Beckett has mixed feelings about spring debut


Beckett has mixed feelings about spring debut

By SeanMcAdam

FORT MYERS, Fla. -- Hours before Josh Beckett tossed his first pitch of the spring, manager Terry Francona was asked, given the pitcher's stated desire to make up for a poor 2010 season, how that was manifesting itself.

How was Beckett acting? Was there something evident to the staff and teammates?

Francona thought for a moment.

"Determined is the right word,'' he said. "Not necessarily loud; determined. He's focusing on a lot of things that he needs to do. Some of it is on his own. He's been pretty diligent about it.''

Beckett's debut was mixed. He got three groundouts from the first four hitters he faced. Then, after a soft lineout to short, Beckett was hit some: a double to right from Chris Parmelee, a run-scoring triple that Darnell McDonald nearly snared above the wall in left, and finally, a lineout to right.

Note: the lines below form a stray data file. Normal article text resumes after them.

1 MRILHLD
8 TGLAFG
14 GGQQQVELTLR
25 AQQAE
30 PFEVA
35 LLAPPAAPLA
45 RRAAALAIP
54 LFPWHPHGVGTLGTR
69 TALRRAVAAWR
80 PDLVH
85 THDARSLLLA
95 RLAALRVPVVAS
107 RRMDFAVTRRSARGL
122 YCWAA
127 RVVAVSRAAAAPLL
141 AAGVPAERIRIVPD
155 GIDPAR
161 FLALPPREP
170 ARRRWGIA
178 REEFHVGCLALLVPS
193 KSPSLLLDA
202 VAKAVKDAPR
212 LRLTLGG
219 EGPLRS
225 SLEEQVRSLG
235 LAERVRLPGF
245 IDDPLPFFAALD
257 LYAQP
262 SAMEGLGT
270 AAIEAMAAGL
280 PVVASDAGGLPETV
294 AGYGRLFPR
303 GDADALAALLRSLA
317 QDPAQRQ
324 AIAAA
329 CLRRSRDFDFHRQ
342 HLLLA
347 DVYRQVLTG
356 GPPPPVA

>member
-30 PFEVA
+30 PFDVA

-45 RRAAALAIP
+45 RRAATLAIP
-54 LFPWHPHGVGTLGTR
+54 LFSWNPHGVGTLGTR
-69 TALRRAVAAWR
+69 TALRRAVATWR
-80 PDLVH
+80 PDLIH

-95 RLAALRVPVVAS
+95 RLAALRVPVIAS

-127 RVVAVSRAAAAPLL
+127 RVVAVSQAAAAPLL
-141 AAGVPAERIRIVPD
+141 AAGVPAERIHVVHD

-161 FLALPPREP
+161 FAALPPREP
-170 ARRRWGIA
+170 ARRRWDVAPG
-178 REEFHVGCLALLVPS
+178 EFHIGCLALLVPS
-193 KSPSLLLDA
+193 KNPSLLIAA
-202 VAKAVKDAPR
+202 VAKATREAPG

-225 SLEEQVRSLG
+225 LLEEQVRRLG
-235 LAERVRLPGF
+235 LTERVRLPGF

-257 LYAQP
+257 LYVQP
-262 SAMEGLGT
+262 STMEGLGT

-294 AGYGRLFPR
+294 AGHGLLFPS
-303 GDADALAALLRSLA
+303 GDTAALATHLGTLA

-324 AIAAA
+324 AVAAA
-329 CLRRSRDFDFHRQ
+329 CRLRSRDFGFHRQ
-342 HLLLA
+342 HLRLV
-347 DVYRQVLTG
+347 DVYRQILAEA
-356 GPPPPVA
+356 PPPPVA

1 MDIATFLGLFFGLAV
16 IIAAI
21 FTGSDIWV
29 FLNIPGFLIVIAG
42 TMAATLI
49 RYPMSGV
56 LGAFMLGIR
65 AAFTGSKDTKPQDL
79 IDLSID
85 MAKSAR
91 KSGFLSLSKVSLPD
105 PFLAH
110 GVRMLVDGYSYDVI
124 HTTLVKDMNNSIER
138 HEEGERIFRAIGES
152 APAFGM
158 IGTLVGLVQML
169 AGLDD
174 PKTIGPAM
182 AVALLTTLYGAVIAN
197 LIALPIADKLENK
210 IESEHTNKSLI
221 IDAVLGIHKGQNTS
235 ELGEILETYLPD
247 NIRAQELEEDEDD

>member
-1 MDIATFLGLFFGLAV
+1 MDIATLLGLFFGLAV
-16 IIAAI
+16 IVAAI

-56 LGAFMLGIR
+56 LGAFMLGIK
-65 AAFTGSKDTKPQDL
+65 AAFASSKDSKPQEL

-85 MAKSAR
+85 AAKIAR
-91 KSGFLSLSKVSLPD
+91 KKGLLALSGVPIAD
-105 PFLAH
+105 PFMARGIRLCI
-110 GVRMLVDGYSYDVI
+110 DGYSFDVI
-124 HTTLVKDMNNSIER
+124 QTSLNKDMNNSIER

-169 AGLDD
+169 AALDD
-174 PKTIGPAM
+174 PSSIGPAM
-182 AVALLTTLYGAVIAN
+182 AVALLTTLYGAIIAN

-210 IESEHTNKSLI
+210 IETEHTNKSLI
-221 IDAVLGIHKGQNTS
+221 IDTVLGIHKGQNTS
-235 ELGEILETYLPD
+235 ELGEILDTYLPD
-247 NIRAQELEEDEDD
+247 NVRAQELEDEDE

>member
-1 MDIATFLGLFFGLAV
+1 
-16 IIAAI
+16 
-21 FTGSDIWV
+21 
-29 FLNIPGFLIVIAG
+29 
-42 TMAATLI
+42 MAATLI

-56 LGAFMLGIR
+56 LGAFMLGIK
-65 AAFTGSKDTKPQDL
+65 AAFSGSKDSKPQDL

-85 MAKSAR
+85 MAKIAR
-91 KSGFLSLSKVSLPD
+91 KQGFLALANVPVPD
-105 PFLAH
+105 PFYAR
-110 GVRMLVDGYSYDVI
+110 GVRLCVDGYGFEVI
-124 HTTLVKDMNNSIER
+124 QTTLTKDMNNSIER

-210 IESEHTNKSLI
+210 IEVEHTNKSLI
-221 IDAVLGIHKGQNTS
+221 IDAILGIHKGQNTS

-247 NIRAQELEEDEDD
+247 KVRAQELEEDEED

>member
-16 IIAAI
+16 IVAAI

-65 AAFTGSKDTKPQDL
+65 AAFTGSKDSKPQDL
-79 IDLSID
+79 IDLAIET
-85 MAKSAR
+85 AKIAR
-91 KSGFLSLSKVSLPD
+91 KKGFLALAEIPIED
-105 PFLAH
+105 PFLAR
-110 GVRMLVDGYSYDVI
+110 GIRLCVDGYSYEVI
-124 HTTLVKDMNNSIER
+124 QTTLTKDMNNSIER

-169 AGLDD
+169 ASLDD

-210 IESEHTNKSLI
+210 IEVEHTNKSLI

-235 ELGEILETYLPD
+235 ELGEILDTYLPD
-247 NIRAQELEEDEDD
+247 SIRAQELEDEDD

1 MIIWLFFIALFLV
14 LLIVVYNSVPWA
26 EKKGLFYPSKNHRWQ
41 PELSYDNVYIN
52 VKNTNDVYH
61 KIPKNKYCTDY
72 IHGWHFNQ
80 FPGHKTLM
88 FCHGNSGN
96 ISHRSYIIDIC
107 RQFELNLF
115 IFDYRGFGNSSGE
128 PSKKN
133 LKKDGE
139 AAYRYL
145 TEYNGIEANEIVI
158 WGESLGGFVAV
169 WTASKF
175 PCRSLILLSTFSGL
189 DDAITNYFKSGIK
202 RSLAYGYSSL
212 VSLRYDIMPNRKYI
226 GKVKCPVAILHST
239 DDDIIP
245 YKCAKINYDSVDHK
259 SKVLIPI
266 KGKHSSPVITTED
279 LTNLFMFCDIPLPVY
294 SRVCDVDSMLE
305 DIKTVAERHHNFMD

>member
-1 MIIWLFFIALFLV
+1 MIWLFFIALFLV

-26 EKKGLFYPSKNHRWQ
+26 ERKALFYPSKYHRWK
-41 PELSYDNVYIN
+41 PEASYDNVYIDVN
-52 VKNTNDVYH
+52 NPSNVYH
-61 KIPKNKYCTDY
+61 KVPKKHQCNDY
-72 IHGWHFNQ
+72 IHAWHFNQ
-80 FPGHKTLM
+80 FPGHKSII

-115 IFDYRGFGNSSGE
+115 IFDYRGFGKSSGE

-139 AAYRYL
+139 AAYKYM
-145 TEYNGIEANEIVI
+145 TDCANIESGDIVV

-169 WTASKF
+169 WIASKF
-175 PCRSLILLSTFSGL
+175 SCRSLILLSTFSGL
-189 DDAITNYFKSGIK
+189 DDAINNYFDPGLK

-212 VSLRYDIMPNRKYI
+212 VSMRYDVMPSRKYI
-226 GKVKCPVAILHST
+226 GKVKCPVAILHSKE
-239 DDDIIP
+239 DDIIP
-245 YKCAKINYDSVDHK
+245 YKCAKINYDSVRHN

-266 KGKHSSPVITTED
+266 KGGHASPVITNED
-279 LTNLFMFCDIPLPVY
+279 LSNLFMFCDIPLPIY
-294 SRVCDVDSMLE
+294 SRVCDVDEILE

Two innings, two hits, one run -- and some good and bad in Beckett's estimation.

"I felt like I was rushing a little,'' said Beckett. "There were some positives, though. I wanted to get some ground balls; that means you're keeping the ball down and I did that, so that was good.

"I felt like I threw some good changeups behind in the count. They weren't strikes, but that was something else I wanted to do.''

He added that he found himself rushing some pitches, a sign that he's not entirely locked in with his delivery yet.

Beckett mentioned that, early in the spring especially, maintaining health is always a big motivation.

Indeed, two of Beckett's last three springs have been compromised by physical setbacks. In 2008, Beckett wrenched his lower back and missed most of the exhibition season. Then, last year, he was stricken with a nasty case of the flu, which kept him bedridden for several days and left him weak well into late March.